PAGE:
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Ep 89 – Bowen’s disease


Posted 25 Jan 2024

Dr Roger Henderson

Bowen's disease, also known as squamous cell carcinoma in situ, is a type of skin disorder characterised by the presence of precancerous or intra-epidermal squamous cell carcinoma. It was named after John T. Bowen, the dermatologist who first described the condition in 1912. Bowen's disease primarily affects the outermost layer of the skin (epidermis) and is considered a form of non-invasive skin cancer. Bowen's disease most commonly occurs on sun-exposed areas of the skin, such as the face, neck, head, hands and forearms. However, it can also occur in areas not exposed to the sun. In this episode, Dr Roger Henderson looks at how best to diagnose and manage Bowen’s disease, as well as looking at its prognosis and prevention.

Key references

  1. Primary Care Dermatology Society. Bowen’s disease. Accessed 22 January 2024.
  2. Morton CA, et al. Br J Dermatol. 2014;170(2):245-60. doi: 10.1111/bjd.12766.
  3. DermNet. Intraepidermal squamous cell carcinoma. May 2023.
  4. Bath-Hextall FJ, et al.Cochrane Database Syst Rev. 2013;2013(6):CD007281. doi: 10.1002/14651858.CD007281.pub2.

Key take-home points

  • Bowen's disease is characterised by abnormal growth and maturation of squamous cells in the epidermis, with these cells undergoing dysplastic changes.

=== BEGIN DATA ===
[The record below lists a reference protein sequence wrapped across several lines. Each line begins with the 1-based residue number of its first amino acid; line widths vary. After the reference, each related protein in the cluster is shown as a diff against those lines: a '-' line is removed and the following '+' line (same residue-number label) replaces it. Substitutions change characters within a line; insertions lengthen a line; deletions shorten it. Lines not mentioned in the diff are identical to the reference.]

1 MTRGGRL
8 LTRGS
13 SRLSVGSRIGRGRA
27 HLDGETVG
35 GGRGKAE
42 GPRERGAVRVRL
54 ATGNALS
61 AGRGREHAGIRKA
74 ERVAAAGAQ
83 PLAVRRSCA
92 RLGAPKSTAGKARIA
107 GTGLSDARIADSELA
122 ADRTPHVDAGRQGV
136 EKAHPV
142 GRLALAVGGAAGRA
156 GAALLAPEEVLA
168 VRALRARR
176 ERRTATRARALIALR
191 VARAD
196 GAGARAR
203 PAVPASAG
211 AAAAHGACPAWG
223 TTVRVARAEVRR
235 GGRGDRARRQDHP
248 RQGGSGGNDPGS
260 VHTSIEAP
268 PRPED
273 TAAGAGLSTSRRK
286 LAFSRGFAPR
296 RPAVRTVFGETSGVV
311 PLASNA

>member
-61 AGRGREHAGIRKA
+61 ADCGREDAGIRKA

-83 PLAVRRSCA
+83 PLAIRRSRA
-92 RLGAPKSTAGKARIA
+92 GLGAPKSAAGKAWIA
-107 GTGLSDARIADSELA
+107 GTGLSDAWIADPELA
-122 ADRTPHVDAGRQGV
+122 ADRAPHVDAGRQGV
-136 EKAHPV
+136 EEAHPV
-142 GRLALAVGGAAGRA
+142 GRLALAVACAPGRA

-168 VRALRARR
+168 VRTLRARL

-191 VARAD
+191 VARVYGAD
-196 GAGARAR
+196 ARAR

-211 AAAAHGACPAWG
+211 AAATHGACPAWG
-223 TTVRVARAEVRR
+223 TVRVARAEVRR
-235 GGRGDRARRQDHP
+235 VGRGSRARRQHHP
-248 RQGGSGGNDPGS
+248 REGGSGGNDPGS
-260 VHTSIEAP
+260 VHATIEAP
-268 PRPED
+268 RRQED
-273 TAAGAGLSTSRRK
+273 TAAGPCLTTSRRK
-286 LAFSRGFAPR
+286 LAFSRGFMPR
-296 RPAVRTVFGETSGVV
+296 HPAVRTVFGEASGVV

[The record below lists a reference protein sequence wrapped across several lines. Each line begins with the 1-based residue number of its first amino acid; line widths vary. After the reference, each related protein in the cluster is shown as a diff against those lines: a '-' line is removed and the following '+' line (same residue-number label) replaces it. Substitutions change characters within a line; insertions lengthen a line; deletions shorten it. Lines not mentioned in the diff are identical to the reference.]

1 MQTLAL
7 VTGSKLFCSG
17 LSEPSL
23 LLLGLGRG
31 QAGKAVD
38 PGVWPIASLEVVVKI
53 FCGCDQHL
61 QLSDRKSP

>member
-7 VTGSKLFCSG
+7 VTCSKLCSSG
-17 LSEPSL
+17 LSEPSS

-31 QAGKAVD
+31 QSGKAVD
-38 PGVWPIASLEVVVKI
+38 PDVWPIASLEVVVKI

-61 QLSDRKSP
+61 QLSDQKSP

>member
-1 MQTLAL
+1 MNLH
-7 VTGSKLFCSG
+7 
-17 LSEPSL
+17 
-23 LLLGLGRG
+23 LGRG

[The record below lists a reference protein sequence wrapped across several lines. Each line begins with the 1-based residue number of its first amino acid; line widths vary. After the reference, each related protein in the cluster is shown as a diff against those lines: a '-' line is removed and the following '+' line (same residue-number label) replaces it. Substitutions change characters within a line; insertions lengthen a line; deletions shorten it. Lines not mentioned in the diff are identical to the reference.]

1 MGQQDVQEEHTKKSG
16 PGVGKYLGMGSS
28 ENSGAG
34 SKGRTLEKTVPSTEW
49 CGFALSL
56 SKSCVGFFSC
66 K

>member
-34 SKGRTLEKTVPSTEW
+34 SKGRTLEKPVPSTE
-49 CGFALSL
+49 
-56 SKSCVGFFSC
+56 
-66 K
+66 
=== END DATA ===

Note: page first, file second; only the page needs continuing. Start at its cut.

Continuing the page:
• Clinically, Bowen's disease often presents as well-defined, scaly, reddish-brown patches or plaques on the skin. These lesions may resemble eczema or psoriasis, making diagnosis challenging without proper evaluation.
  • Bowen's disease most commonly occurs on sun-exposed areas of the skin, such as the face, neck, head, hands and forearms. However, it can also occur in areas not exposed to the sun.
  • Prolonged exposure to ultraviolet radiation from the sun is a significant risk factor for developing Bowen's disease. Other risk factors include age, fair skin and a history of chronic sun exposure.
  • In some cases, Bowen's disease may be associated with infection by certain types of human papillomavirus (HPV). However, the role of HPV in Bowen's disease is not fully understood.
  • While Bowen's disease itself is considered non-invasive, if left untreated, it may occasionally progress to invasive squamous cell carcinoma. Therefore, early detection and appropriate management are crucial.
  • Diagnosis is typically confirmed through a skin biopsy, although this may not always be necessary depending upon clinical appearance and the diagnostic confidence of the clinician involved.
  • Treatment options include topical therapies, cryotherapy and surgical excision. The choice of treatment depends on factors such as the size and location of the lesions.
  • With proper treatment, the prognosis for Bowen's disease is generally good.

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The content herein is provided for informational purposes and does not replace the need to apply professional clinical judgement when diagnosing or treating any medical condition. A licensed medical practitioner should be consulted for diagnosis and treatment of any and all medical conditions.


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